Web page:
German authorities have asked Russian officials if Jan Marsalek, the former Wirecard executive who ran operations for the disgraced fintech company, had entered Russia and requested they act on an Interpol notice issued for his arrest.

The request, made on July 22, and a “red notice” issued through multilateral police organisation Interpol were disclosed in written answers the German government provided to lawmakers on 29 July and reviewed by The Wall Street Journal. The lawmakers are probing the fallout of Wirecard, which filed for insolvency last month after auditors found a $2bn hole on its balance sheet.

The Russians hadn’t responded to the German request as of 28 July, according to the written answers.

A Wirecard spokeswoman had no comment.

A lawyer for Marsalek didn’t immediately respond to requests for comment. A Russian government spokesman couldn’t immediately be reached for comment.

German prosecutors are investigating former Wirecard officials over accounting fraud and money laundering. Earlier this month, they arrested three former executives, including longtime Chief Executive Markus Braun, under suspicion that they colluded to inflate the company’s results by booking fake income. Braun has consistently denied wrongdoing.

Marsalek has eluded authorities. He went missing around the time Wirecard suspended him on June 18. He was first thought to be in the Philippines, but reports by investigative journalism website Bellingcat and German news magazine Der Spiegel said he may be in Belarus or Russia.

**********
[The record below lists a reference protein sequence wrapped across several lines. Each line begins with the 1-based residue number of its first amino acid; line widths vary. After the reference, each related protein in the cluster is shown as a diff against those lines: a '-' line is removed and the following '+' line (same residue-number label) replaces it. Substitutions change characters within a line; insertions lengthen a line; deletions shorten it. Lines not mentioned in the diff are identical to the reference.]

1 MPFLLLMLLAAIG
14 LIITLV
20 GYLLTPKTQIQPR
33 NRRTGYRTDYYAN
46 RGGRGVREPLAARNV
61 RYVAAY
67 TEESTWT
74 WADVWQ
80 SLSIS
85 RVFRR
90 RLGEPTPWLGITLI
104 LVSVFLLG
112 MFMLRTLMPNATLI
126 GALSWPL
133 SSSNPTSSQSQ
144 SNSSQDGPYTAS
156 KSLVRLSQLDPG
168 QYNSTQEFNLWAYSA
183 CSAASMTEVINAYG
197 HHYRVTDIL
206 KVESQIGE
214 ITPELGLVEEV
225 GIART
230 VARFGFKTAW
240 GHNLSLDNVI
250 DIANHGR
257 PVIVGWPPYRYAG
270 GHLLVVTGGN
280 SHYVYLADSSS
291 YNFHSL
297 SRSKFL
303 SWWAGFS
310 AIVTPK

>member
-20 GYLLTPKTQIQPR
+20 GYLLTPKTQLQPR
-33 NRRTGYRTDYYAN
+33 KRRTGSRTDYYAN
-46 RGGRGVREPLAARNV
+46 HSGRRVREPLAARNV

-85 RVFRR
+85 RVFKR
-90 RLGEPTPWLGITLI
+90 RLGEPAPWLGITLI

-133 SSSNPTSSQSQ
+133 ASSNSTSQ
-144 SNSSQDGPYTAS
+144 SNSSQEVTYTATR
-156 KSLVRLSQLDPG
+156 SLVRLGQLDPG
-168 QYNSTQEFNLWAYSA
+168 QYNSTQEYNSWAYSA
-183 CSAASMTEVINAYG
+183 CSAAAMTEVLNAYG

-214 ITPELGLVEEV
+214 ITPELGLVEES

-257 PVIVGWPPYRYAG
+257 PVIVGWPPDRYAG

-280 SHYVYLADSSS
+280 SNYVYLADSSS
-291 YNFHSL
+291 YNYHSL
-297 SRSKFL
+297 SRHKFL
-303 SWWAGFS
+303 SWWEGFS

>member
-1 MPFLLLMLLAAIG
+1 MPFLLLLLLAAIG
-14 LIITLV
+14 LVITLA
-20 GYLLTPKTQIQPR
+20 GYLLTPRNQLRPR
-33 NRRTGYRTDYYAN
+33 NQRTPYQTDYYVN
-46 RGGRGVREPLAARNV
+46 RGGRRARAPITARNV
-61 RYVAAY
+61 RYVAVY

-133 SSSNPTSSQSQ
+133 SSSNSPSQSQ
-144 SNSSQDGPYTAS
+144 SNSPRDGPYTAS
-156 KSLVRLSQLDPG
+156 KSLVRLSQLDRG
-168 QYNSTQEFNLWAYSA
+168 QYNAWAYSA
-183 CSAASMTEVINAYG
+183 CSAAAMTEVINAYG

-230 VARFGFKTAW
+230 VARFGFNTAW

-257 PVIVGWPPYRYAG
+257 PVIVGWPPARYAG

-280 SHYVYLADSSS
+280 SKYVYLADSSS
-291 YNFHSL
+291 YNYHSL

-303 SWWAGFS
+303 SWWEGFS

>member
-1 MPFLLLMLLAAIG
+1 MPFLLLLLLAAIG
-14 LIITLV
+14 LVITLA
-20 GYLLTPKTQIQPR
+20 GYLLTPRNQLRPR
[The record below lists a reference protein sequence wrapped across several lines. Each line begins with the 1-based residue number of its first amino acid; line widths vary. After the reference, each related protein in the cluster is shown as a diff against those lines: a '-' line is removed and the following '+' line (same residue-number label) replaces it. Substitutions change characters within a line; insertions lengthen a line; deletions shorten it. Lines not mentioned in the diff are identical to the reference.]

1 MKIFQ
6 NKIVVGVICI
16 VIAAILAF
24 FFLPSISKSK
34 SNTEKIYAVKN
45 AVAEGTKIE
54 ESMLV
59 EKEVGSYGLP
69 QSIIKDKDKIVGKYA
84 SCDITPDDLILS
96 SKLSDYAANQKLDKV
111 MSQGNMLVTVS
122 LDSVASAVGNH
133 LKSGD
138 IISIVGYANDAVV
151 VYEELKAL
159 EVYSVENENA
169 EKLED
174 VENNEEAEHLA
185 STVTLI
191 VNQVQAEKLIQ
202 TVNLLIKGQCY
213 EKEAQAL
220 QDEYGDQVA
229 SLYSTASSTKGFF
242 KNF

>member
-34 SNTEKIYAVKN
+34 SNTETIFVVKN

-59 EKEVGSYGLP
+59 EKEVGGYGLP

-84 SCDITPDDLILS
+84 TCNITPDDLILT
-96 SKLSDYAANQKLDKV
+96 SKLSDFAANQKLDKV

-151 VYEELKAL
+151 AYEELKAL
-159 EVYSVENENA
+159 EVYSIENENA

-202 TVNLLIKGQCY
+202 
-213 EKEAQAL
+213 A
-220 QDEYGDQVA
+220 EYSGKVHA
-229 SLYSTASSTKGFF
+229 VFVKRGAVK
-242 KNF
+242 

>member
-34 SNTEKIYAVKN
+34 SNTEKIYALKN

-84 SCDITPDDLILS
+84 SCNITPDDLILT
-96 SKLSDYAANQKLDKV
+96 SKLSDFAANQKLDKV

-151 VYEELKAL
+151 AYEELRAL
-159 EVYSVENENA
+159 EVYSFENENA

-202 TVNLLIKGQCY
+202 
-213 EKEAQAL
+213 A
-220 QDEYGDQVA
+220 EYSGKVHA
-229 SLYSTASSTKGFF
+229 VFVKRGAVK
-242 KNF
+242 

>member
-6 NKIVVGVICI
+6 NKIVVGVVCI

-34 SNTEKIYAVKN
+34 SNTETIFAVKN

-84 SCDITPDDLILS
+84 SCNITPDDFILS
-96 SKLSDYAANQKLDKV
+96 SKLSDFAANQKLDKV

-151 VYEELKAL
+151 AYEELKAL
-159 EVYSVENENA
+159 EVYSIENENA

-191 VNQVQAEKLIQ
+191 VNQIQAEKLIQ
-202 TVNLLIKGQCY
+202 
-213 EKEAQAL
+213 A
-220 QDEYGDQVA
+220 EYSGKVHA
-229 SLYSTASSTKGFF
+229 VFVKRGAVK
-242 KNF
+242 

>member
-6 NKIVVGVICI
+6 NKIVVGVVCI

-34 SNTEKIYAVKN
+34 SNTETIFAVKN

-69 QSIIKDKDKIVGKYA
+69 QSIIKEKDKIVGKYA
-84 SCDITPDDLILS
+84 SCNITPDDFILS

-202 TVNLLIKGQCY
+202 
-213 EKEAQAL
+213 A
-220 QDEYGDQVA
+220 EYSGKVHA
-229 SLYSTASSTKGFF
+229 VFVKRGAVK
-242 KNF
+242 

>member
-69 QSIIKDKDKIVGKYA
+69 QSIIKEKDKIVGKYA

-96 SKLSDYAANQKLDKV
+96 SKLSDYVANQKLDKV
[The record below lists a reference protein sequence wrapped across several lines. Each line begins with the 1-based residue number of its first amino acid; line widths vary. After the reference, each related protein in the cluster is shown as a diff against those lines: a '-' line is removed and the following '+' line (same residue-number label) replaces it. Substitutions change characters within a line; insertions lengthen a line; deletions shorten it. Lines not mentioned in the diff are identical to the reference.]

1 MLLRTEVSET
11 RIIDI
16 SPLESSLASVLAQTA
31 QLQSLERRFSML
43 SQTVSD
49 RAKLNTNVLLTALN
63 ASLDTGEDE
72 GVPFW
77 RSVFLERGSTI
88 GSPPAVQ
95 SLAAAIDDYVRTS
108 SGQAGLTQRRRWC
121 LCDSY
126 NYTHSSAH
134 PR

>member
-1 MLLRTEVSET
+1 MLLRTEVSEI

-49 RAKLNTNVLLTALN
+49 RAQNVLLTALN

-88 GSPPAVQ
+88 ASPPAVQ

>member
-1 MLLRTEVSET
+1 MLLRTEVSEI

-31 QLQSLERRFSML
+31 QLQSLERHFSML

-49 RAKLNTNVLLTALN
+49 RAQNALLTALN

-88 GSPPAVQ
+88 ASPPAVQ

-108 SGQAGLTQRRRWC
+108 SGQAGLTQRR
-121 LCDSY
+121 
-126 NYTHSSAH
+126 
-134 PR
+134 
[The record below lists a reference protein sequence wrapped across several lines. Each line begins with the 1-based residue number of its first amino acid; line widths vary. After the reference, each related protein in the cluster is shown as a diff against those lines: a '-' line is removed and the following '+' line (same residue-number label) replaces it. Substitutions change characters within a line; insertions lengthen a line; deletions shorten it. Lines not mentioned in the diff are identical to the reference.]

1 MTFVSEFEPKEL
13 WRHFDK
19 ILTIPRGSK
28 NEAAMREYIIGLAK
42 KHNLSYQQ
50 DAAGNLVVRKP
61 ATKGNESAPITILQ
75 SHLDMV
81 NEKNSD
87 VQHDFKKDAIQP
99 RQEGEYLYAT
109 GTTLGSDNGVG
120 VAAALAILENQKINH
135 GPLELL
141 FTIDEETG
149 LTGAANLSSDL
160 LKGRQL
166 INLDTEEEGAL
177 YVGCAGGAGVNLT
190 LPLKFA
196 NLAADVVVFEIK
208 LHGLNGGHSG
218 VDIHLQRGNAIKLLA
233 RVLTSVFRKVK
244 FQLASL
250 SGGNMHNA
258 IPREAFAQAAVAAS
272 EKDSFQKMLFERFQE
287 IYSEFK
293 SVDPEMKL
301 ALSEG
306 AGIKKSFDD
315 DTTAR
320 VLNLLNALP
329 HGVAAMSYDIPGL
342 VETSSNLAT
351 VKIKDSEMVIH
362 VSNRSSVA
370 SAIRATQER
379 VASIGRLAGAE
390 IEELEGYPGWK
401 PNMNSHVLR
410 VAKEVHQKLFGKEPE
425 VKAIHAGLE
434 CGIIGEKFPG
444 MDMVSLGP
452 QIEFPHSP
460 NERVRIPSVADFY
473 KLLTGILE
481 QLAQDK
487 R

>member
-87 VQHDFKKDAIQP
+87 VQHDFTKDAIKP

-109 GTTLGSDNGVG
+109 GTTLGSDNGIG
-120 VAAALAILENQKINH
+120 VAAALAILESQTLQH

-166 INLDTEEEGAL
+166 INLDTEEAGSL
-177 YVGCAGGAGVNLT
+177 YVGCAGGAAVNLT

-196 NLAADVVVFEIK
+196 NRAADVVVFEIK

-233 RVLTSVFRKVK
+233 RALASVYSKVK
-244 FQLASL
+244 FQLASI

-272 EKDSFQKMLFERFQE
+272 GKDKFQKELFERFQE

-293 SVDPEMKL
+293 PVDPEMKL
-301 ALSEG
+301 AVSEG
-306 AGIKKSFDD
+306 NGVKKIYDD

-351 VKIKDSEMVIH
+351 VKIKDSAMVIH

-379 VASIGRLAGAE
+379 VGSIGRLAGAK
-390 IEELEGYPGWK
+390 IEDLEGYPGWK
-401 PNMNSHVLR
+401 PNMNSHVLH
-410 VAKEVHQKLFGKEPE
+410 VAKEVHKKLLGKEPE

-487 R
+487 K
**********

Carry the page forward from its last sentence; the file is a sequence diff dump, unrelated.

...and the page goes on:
Marsalek was a lynchpin of Wirecard’s operations for years. He oversaw the company’s relationships with third-party firms that processed payments for Wirecard in markets where it didn’t have licenses, according to people familiar with the company. Revenue from those partnerships made a big chunk of Wirecard’s business, according to documents seen by The Wall Street Journal, and have become a focus of investigators.

The company said in a June 22 statement that it was unsure about the nature of its business with these parties.

An Interpol red notice is a request to law enforcement agencies worldwide to locate and arrest a person pending extradition, surrender, or other legal action, according to the international police agency. Interpol said it doesn’t comment on specific cases or individuals except in special circumstances and with the approval of the member country concerned.

The German government’s briefing to lawmakers comes as Berlin grapples with failing to act sooner on Wirecard, the country’s biggest financial scandal in recent years. Lawmakers grilled Finance Minister Olaf Scholz and economics minister Peter Altmaier at a closed-door meeting of the parliament’s finance committee Wednesday.

Last week, Scholz presented a reform plan to strengthen financial oversight of companies in Germany after markets watchdog BaFin came under fire for failing to act on tips and suspicions raised about Wirecard for over a decade. The plan would give BaFin greater investigative powers.

Write to Patricia Kowsmann at [email protected] and Ruth Bender at [email protected]

This article was published by Dow Jones NEWSPLUS